Contemporary traditional-style kayaks trace their origins primarily to the native boats of Alaska, northern Canada, and Southwest Greenland. Wooden kayaks and fabric kayaks on wooden frames dominated the market up until the 1950s, when fiberglass boats were first introduced in the US, and inflatable rubberized fabric boats were first introduced in Europe. Rotomolded plastic kayaks first appeared in 1973, and most kayaks today are made from roto-molded polyethylene resins. The development of plastic and rubberized inflatable kayaks arguably initiated the development of freestyle kayaking as we see it today, since these boats could be made smaller, stronger and more resilient than fiberglass boats.
While native people of the Arctic regions did not rely on kayaks for fishing, in recent years sport fishing from kayaks has become popular in both fresh and salt water, especially in warmer regions due to the ease of entry. Kayaks can be purchased inexpensively and have little maintenance cost. Kayaks can be stored in small spaces and launched quickly. Kayak wheels and trailers can be purchased to assist in the transportation of kayaks. Many kayak anglers have started customizing their kayaks for fishing.
The most popular kayaks for fishing are rotationally molded from polyethylene due to their durability and lower cost. Hard shell kayaks kayaks are preferred over inflatable kayaks, since they are not susceptible to lure punctures. Generally, kayak fishermen look for stable, durable and comfortable designs. The new generation of twinhull (catamaran) kayaks that was recently introduced into the market is stable enough to enable both paddling and fishing in the standing position. This technological development also solves some ergonomic problems that are associated with sitting for long hours without being able to change positions, and frees kayakers from the need to sacrifice speed to stability, which is another problem that characterizes monohull kayaks.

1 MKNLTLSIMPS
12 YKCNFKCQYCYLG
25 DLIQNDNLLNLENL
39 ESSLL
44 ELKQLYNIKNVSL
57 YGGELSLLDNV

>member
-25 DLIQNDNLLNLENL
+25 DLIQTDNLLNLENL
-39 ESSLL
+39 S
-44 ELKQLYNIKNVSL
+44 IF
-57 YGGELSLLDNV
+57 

This consists of various dynamic shapes created by use of very unstable boats called Kayaks. The Kayaks are given different colours.
Modern kayaks have evolved into specialized types that may be broadly categorized according to their application as "sea or touring kayaks", "whitewater" (or "river") "kayaks", "surf kayaks", "racing kayaks", "fishing kayaks," and "recreational" kayaks. The broader kayak categories today are 'Sit-In', which is inspired mainly by traditional kayak forms, 'Sit-On-Top' (SOT), which evolved from paddle boards that were outfitted with footrests and a backrest, 'Hybrid', which are essentially canoes featuring a narrower beam and a reduced free board enabling the paddler to propel them from the middle of the boat, using a double blade paddle (i.e. 'kayak paddle'), and twin hull kayaks offering each of the paddler's legs a narrow hull of its own.
He founded Epic Kayaks and was Vice President until 2015 when he joined Nelo Kayaks as CEO. He is currently based in Portugal.
There are also kayaks propelled by flippers or propellers and a foot mechanism. These kayaks offer hands free fishing and all the benefits associated.
Plastic kayaks are rotationally molded ('rotomolded') from a various grades and types of polyethylene resins ranging from soft to hard. Such kayaks are particularly resistant to impact.
Aylings was founded in 1859, originally making rowing oars. It began producing boats in the 1980s (after buying Carbocraft) and kayaks in 1998 (after buying Kobra Kayaks)
Whitewater kayaks differ from sea kayaks and recreational kayaks in that they are better specialized to deal with moving water. They are often shorter and more maneuverable than sea kayaks and are specially designed to deal with water flowing up onto their decks. Most whitewater kayaks are made of plastics these days, although some paddlers (especially racers and "squirt boaters") use kayaks made of fiberglass composites. Whitewater kayaks are fairly stable in turbulent water, once the paddler is skillful with them; if flipped upside-down, the skilled paddler can easily roll them back upright. This essential skill of whitewater kayaking is called the "Eskimo Roll", or simply "Roll." Kayaks are paddled in a low sitting position (legs extended forward), with a two-bladed paddle. See Whitewater kayaking.